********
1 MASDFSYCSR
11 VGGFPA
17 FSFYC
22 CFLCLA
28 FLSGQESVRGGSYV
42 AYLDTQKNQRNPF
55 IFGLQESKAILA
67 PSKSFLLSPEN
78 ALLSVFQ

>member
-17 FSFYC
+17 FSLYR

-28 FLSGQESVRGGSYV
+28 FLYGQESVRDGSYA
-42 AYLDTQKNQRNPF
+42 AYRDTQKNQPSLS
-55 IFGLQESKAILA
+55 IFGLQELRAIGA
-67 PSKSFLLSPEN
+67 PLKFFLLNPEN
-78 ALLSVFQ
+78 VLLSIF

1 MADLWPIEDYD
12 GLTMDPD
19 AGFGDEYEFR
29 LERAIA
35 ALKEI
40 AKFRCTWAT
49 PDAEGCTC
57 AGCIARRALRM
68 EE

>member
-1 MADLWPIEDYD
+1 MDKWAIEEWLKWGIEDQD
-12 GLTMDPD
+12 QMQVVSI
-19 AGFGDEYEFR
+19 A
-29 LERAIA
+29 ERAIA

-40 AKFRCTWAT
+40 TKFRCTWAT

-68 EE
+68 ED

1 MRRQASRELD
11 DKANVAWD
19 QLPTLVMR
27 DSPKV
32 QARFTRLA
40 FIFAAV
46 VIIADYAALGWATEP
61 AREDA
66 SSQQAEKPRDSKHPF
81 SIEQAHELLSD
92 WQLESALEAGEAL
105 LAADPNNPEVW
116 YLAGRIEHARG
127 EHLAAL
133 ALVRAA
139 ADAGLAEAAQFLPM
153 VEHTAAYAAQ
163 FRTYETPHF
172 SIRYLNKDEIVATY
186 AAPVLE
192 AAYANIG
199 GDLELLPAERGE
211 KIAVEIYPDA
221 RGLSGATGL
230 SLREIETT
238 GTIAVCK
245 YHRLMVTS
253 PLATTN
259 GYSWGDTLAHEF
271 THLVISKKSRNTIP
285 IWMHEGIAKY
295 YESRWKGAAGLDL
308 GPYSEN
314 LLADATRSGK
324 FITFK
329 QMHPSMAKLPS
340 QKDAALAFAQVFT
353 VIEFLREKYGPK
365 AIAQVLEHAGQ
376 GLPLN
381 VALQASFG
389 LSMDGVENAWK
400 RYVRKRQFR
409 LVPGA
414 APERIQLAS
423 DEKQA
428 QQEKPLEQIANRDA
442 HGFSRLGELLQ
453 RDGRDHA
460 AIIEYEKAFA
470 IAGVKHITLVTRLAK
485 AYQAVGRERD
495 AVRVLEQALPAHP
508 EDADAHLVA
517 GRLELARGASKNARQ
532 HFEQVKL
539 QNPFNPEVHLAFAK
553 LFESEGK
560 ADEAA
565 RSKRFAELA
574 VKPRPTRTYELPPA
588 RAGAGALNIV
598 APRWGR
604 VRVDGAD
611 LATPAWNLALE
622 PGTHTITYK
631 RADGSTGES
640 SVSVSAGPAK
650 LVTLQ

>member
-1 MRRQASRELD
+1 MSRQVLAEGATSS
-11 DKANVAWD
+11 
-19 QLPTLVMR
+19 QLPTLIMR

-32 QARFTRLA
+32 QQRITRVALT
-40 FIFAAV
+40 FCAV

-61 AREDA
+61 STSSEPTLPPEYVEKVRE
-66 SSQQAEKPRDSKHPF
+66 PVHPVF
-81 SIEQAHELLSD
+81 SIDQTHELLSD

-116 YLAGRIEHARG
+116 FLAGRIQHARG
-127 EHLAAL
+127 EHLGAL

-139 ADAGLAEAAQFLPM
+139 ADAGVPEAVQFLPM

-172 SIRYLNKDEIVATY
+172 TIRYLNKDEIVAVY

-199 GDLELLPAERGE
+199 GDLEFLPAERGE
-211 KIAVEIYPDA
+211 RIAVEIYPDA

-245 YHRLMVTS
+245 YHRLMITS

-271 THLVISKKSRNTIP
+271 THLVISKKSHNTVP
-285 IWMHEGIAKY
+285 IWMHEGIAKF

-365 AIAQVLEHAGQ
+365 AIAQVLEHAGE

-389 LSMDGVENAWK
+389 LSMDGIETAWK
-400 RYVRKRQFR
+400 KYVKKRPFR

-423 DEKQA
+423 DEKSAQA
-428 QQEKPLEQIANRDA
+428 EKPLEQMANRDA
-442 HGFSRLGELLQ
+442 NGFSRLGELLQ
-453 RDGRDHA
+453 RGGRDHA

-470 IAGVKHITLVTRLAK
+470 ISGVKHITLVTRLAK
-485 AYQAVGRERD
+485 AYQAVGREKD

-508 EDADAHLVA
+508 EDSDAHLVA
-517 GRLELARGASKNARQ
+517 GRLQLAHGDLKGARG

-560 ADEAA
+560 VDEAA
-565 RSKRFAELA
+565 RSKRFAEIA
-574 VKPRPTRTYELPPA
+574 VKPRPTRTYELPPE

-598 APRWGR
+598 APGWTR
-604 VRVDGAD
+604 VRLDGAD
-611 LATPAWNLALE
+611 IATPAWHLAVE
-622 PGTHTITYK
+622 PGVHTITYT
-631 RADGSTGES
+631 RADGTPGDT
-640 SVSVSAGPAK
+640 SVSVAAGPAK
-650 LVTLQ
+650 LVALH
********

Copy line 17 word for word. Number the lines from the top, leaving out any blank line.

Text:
-55 IFGLQESKAILA